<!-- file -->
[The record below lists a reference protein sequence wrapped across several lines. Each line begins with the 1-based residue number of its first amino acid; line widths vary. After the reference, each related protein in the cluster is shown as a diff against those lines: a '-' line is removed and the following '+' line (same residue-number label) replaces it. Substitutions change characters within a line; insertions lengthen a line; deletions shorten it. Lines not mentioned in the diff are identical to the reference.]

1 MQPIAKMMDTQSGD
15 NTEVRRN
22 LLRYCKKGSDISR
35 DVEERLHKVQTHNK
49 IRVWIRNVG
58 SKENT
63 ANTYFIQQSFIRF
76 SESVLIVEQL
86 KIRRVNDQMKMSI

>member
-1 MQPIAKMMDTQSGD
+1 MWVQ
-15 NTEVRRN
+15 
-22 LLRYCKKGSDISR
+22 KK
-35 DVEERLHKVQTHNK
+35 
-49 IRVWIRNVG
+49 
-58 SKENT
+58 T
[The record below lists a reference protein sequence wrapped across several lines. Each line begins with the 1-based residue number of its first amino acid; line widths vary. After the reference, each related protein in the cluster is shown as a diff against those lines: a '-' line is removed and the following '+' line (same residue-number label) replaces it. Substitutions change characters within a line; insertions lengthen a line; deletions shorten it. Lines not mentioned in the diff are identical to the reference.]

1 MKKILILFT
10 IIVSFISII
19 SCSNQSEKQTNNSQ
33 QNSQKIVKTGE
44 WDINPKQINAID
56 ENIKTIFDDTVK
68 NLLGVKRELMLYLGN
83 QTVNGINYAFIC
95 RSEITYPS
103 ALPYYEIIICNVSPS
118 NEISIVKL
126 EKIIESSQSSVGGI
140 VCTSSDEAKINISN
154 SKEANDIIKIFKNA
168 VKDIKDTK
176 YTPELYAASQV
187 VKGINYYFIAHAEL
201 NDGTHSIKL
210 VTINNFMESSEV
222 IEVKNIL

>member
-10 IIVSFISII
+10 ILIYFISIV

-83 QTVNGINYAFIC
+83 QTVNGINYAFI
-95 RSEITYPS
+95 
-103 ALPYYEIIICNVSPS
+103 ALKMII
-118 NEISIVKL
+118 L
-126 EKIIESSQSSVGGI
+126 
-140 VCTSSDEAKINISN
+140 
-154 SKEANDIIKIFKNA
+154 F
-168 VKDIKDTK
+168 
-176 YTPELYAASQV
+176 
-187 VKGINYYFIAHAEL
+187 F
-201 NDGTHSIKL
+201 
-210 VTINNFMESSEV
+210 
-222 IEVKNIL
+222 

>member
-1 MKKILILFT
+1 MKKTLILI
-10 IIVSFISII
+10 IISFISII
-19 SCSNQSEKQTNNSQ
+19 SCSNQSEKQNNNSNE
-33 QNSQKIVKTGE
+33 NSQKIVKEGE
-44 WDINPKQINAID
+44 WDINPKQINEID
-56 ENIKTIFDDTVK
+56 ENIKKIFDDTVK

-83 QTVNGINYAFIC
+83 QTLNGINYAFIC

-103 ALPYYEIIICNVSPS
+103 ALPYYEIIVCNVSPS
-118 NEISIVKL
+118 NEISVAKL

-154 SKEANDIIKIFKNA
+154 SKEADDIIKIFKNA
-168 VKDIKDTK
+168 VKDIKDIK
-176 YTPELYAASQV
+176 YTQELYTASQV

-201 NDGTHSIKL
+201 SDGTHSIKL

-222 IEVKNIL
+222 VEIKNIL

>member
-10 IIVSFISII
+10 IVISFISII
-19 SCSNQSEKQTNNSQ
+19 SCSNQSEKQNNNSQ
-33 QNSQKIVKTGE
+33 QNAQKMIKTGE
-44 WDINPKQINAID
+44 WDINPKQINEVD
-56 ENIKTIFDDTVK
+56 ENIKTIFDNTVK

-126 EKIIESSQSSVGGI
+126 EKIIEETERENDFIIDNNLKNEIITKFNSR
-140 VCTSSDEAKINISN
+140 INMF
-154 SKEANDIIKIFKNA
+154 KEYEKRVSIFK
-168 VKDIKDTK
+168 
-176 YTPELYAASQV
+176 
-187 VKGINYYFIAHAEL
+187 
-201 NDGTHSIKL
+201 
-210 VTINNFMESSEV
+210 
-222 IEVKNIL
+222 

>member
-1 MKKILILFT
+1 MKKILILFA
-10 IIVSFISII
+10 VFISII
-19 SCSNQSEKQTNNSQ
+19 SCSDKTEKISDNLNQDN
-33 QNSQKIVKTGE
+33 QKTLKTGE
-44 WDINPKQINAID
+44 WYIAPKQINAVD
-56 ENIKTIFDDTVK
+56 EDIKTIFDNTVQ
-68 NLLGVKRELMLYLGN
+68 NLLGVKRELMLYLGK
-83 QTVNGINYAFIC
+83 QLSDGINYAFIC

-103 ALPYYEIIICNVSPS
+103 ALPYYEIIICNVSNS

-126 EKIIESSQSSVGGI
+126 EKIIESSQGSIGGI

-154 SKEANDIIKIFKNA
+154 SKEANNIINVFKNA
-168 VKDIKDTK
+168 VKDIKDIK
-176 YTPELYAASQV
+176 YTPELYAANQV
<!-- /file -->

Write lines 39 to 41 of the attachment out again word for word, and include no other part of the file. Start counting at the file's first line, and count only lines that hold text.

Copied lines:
168 VKDIKDTK
176 YTPELYAASQV
187 VKGINYYFIAHAEL